This mistake needs to be corrected in all seriousness and of course, the issue can’t be dismissed as one of minor slip of the tongue or any sudden failure on the part of the organizers. He himself in the post-event press conference admitted they made arrangements the company had arrangements with five people to sing the anthem but later preferred to opt for the recorded version. Mr.Murthy himself had the insensitivity to offer an explanation citing the presence of the foreigners in the gathering! That is quite unacceptable for the public at large. Though he offered to correct next time, the next time might not come so soon!
Of course, the political leaders who took part in the Assembly and the Legislative Council are all senior leaders and one cant brush with the same brush when we think of such seniors like Dharam Singh, Siddaramiah, H.K.Patil and J.C.Madhuswamy JD-U) and Vatal Nagaraj (Vatal Paksha) and even the others Basavaraj Bommai (JD-U) and Mukhyamantri Chandru (BJP) and others.Siddaramiah and Vatal Nagaraj of course used very strong language and that should make everyone uncomfortable, to say the least. Mr.Murthy’s contribution to make what Bangalore and India is today in the international economic arena can’t be minimized by such outburst, we have to remember.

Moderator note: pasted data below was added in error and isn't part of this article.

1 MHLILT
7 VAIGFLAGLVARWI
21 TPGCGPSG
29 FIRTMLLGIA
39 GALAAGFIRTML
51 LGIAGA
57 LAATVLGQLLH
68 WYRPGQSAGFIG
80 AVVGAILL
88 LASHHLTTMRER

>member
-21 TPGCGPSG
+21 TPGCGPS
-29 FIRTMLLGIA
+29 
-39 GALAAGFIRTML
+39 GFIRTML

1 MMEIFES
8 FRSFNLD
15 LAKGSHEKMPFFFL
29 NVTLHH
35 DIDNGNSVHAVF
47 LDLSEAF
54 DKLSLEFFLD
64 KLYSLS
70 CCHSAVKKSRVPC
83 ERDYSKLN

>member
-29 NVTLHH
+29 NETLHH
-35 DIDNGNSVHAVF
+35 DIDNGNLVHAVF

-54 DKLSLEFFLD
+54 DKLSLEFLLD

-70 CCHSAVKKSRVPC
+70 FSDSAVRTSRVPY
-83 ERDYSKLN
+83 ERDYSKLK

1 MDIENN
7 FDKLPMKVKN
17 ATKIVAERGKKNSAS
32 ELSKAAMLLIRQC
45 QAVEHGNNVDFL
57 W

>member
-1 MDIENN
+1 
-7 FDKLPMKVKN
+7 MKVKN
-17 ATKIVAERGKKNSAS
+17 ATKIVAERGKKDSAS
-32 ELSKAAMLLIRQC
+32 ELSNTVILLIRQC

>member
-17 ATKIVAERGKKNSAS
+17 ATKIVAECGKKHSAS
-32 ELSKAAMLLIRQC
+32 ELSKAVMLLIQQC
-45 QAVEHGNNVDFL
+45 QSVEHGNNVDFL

The Home Minister M.P.Prakash has said that the government would call for a report from the Mysore police and once the report is at hand further action would be taken as per the law.